Vlasic’s season started early as a member of Canada’s World Cup of Hockey squad. He appeared in all six games, which included his tournament high TOI (24:04) in final against Team Europe.

    From there, the 30-year-old rejoined the Sharks and appeared in 75 contests, averaging 21:14 per evening. He was part of a remarkably durable San Jose defense that saw Brent Burns play all 82 games, while Paul Martin, Brenden Dillon and Justin Braun appeared in 81.

    In the playoffs, Vlasic was once again a busy guy. He finished second only to Burns in time on ice (23:16 per) and was often tasked with trying to shut down the Connor McDavid line. The Sharks would eventually bow out to the Oilers in six games.

    And Vlasic might have even more to do this summer.

    During his end-of-year media availability, Sharks GM Doug Wilson said getting Vlasic signed to an extension prior to September’s training camp was a big priority.

    Vlasic’s current deal — a five-year, $21.25 million pact — expires next summer, and carries an average cap hit of $4.25M. Wilson didn’t mince words in describing how good he thinks Vlasic is.

    “Vlasic [is] arguably one of the best defensemen in the league,” he said. “Marc-Edouard is still one of the most underrated players in the league in the outside world.”

    Stepan: ‘I’ve stunk since the playoffs started’

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    Derek Stepan knows he’s not playing very well, and he knows he’ll have to be better if the New York Rangers are going to make it past the Ottawa Senators.

    With just one goal (an empty-netter) and one assist in seven playoff games, Stepan’s offensive production has fallen off a cliff after a respectable 55-point regular season, which included 38 assists.

    “I’ve stunk since the playoffs started,” Stepan said, per NHL.com’s Dan Rosen. “I’ve been not very good with the puck.”

    An all-situations center, Stepan is more than just an offensive type. But he’s produced in previous playoff runs, and the Rangers need him to produce now — especially against a tight-checking Sens team that boasts a 2.00 goals-against average in these playoffs.

    Stepan has 45 points (18G, 27A) in 92 career playoff games.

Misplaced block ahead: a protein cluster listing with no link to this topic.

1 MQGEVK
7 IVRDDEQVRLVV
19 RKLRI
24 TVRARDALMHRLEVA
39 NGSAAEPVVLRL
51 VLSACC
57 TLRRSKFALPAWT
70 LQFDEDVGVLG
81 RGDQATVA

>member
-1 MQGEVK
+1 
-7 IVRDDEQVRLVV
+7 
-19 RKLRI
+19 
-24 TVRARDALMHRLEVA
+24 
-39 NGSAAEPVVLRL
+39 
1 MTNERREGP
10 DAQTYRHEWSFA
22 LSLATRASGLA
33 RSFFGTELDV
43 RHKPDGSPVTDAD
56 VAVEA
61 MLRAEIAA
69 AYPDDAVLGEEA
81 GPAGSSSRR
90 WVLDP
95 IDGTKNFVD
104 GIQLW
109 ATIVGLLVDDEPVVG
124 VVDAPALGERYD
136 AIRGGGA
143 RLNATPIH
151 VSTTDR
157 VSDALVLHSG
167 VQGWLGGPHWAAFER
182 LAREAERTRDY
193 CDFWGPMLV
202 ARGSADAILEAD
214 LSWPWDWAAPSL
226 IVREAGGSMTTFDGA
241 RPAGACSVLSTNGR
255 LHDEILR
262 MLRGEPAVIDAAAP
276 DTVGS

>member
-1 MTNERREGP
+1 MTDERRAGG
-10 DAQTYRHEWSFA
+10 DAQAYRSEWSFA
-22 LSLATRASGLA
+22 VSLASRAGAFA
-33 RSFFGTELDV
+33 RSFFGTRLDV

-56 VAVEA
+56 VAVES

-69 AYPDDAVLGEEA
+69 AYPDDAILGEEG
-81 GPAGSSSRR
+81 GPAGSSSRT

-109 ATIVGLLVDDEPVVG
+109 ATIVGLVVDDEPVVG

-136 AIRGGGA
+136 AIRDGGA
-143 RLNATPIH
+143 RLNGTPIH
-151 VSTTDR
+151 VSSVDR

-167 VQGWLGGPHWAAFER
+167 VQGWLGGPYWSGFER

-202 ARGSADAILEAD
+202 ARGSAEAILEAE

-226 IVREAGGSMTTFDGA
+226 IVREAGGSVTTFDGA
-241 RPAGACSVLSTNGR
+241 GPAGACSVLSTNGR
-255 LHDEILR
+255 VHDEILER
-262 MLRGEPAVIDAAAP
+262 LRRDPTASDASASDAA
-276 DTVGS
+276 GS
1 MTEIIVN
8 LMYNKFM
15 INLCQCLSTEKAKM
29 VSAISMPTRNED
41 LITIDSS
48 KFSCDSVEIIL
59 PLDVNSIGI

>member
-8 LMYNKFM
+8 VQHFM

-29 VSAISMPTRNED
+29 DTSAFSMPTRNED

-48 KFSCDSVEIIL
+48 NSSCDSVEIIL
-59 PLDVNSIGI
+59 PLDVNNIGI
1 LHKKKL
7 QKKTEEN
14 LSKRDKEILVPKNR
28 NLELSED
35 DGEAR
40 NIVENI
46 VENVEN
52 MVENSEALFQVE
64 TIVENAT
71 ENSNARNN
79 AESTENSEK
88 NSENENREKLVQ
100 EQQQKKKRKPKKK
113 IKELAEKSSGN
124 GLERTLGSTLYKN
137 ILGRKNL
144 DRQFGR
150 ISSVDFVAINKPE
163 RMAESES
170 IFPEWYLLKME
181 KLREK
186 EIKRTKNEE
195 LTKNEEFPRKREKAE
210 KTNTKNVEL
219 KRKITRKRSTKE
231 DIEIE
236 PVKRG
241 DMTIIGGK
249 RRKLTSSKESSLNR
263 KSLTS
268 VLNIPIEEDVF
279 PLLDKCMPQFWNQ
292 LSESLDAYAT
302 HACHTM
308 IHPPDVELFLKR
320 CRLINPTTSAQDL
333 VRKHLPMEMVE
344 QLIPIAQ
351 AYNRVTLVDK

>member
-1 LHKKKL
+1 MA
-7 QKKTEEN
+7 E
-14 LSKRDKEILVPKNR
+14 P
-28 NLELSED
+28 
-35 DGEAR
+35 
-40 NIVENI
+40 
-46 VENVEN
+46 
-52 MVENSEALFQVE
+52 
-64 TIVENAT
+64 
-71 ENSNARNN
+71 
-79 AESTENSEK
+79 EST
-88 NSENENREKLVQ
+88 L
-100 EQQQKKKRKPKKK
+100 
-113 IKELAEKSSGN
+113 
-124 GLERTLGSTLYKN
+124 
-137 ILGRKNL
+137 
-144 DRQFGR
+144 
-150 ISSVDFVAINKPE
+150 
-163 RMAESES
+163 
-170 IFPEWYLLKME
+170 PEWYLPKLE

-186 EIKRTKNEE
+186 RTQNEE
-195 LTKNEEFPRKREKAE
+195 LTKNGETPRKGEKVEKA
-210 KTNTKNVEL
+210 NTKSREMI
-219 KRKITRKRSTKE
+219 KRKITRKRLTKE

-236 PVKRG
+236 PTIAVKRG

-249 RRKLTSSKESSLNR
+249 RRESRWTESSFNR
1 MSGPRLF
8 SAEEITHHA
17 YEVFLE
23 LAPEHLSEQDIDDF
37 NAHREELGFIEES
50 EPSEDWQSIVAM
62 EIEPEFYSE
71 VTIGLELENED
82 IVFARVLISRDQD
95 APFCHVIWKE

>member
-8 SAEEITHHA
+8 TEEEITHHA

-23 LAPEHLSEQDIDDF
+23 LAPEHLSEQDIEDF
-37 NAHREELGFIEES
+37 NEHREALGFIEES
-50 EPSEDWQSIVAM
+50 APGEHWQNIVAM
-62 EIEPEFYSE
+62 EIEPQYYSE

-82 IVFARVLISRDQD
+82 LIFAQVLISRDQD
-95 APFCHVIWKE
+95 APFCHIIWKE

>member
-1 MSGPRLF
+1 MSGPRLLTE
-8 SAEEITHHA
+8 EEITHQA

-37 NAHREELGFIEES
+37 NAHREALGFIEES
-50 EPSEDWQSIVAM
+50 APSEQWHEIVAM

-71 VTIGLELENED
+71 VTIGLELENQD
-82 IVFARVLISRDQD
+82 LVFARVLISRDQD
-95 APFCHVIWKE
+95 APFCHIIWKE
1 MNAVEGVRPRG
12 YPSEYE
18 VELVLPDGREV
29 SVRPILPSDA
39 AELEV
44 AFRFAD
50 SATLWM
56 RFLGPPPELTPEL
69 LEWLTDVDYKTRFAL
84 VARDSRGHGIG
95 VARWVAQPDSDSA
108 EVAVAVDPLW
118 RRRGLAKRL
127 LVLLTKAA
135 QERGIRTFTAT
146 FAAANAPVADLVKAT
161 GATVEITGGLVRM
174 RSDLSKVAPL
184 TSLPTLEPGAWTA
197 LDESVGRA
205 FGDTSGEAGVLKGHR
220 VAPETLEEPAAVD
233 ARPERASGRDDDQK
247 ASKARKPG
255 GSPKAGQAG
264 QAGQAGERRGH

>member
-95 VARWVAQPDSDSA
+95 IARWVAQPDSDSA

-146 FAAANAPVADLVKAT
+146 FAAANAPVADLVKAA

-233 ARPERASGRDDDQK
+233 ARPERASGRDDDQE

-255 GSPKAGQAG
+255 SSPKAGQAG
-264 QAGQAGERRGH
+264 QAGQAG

To be fair, he’s not the only Ranger who needs to get going offensively. One of the Blueshirts’ big strengths during the regular season was their balanced scoring, with all four lines contributing — and that’s not happening right now.

    No Bieksa for Anaheim tonight, but Vatanen could return

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    The Ducks will be without their most veteran skater on Friday as they look to even up their series with Edmonton.

    Kevin Bieksa, who exited Game 1 with a lower-body injury following a collision with fellow d-man Shea Theodore, has been ruled out for tonight’s Game 2. It marks the first tilt the 35-year-old will miss this postseason.

    Bieksa was enjoying a pretty good playoff prior to getting hurt. He racked up four assists in five games, while averaging just under 17 minutes per night. Ducks head coach Randy Carlyle is holding out hope Bieksa could return later in the series.

    While this is a loss for the Ducks, it goes a long way in illustrating how much defensive depth they have.

    While Carlyle wouldn’t confirm, all signs point to Sami Vatanen drawing in for Bieksa. Vatanen has been out since Game 1 of the Calgary series with an upper-body injury, but has resumed practicing and sounds like he’s ready to go.

    “It’s always nice when a player is closer to coming back and you can potentially put them back in the lineup,” Carlyle said of Vatanen.

    Anaheim dressed a blueline of Bieksa, Theodore, Cam Fowler, Josh Manson, Hampus Lindholm and Brandon Montour in Wednesday’s 5-3 defeat. If Vatanen can’t draw in for Bieksa, the club still has Korbinian Holzer in reserve.